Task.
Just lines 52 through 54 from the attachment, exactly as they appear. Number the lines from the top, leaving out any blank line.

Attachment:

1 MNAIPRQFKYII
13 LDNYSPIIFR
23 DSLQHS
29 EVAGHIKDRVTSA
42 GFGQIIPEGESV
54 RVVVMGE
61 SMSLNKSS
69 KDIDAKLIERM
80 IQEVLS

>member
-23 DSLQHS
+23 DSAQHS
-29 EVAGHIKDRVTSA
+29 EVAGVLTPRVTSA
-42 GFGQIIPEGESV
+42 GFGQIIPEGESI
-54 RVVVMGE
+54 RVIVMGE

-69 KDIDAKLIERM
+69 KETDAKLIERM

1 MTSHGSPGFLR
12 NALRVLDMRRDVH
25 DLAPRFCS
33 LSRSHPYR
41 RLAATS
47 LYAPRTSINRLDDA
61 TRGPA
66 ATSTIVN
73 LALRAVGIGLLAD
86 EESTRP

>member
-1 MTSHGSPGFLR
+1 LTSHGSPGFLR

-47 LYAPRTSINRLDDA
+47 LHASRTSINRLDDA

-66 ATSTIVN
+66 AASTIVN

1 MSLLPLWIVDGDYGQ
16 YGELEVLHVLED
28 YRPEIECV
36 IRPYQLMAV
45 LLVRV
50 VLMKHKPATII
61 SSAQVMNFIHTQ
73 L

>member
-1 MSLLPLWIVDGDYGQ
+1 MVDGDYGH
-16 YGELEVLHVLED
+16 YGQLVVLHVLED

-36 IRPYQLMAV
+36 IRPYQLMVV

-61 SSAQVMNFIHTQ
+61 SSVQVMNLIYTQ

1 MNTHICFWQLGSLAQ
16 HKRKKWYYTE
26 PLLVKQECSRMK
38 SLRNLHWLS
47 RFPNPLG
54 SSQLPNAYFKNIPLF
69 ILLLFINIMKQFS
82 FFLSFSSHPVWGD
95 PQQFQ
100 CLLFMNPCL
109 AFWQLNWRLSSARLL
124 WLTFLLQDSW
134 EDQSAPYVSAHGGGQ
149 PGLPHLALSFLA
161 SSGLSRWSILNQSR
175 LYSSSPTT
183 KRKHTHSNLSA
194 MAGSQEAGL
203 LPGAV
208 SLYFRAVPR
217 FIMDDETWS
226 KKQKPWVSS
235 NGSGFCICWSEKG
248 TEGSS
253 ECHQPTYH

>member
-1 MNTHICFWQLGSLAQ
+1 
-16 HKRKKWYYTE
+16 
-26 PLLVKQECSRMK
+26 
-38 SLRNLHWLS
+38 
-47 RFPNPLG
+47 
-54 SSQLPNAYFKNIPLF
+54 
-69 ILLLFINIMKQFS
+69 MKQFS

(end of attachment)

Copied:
+36 IRPYQLMVV

-61 SSAQVMNFIHTQ
+61 SSVQVMNLIYTQ